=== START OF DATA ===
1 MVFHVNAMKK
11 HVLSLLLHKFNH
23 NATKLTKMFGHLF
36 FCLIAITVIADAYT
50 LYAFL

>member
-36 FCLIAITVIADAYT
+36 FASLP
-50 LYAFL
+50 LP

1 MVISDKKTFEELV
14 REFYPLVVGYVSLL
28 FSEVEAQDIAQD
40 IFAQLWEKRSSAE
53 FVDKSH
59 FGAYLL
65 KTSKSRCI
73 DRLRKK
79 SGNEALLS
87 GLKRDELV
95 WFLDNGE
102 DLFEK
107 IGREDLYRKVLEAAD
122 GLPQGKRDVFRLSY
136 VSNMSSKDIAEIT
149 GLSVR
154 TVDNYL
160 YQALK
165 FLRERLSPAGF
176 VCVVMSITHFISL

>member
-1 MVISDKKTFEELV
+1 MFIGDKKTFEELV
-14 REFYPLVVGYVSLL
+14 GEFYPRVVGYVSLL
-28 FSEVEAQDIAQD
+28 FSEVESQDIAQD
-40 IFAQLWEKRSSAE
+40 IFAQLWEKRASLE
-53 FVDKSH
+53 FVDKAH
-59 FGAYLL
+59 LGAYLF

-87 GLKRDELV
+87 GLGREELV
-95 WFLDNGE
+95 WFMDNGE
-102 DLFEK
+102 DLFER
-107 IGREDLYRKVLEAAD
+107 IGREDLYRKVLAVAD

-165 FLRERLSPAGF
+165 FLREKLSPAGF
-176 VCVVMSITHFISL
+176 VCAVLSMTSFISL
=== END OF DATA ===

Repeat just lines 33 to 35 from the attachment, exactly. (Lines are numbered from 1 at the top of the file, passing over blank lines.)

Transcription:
+1 MFIGDKKTFEELV
-14 REFYPLVVGYVSLL
+14 GEFYPRVVGYVSLL